Despite solid empirical evidence for the reliability and validity of the CWBS, the present study is not without its limitations. First, it is difficult to strike a balance between a broad and a brief scale, so that it could encompass the multidimensionality of well-being, and at the same time be more manageable to be used as a regular assessment for each service user in mental health organizations. Future studies could refine or even expand the items to explore the possibility of more domains. Second, our sample limits the generalizability of the findings to the general population of Hong Kong. Although the present sample involved service users from several service centers across different regions in Hong Kong, it mainly applies to people in recovery recruited from a single mental health organization. Future validation studies could consider using a more heterogeneous sample, both within and outside the mental health service sector. Third, despite efforts in establishing concurrent and construct validity of the CWBS with other scales that tap into different domains of well-being, some of the scales were translated but yet to be validated in a Chinese population. The validation results should be interpreted with caution. Much research is needed to establish psychometrically sound measures of well-being in general Chinese community. The CWBS may be tested in the general Chinese community in future study and compare the results from general public with current results obtained among people in recovery.

Conclusions

The present study is the first to expand the measure of well-being from intrapersonal and interpersonal to transpersonal among individuals in recovery of mental illness. Study 1 developed a 20-item CWBS, measuring Intrapersonal Well-Being and Transpersonal Well-Being. Study 2 provided evidence for the CWBS’s reliability, factorial validity, concurrent validity, convergent validity, and discriminant validity among Chinese in recovery of mental illness in Hong Kong. The CWBS paves the way for researchers to understand different domains of well-being, for mental health service providers to administer a broad yet brief well-being scale, for mental health service users to assess their well-being along their recovery journey, and for the public to easily assess their well-being for human flourishing.

Availability of data and materials

The datasets generated during the current study are available in the OSF repository, https://osf.io/2hqky/?view_only=196685702d3a412e8c320779224e865e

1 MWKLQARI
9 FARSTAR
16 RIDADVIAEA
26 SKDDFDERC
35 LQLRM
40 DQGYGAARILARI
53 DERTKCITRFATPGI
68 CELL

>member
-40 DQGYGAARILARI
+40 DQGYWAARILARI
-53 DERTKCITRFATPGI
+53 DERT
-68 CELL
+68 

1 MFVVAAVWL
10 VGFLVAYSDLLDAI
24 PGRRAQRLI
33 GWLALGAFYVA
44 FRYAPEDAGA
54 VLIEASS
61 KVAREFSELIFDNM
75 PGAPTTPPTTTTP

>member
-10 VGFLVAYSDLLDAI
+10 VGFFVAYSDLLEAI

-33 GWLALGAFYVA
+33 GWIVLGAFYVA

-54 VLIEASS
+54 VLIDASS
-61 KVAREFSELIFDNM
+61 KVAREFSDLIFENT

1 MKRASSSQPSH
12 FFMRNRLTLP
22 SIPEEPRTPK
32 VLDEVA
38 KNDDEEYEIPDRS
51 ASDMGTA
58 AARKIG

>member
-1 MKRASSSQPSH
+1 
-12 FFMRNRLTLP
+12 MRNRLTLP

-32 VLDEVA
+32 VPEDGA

Abbreviations

CFA:

Confirmatory factor analysis

CFI:

Comparative fit index

CWBS:

Comprehensive Well-Being Scale

KMO:

Kaiser–Meyer–Olkin

NICA:

National Interfaith Coalition on Aging

RMSEA:

Root-mean-square errors of approximation

SAMHSA:

Substance Abuse and Mental Health Services Administration

SRMR:

Standardized root mean squared residual

WHO:

World Health Organization

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Acknowledgements

We thank Dr. Jacky Ng for the data analysis and Ms. Natalie Leung for helping with the scale development and data collection.

Funding

No funding was received for conducting this study.

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Contributions

GTYY and WWSM contributed to the study conception, design, and material preparation. The first draft of the manuscript was written by WWLS and all authors commented on previous versions of the manuscript. All authors read and approved the final manuscript.

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Correspondence to Gladys T. Y. Yeung.

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Ethics approval and consent to participate

The study was approved by the Survey and Behavioural Research Ethics Committee, the Chinese University of Hong Kong. Informed consent has been obtained from all participants involved in this research. All methods were performed in accordance with the relevant guidelines and regulations.

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Not applicable.

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The authors declare that they have no competing interests.

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Sham, W.W.L., Yeung, G.T.Y., Mak, W.W.S. et al. Comprehensive well-being scale: development and validation among Chinese in recovery of mental illness in Hong Kong. BMC Psychol 9, 179 (2021). https://doi.org/10.1186/s40359-021-00686-4

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Keywords

  • Well-being
  • Personal recovery
  • Scale development
  • Validity
  • Hong Kong
  • Chinese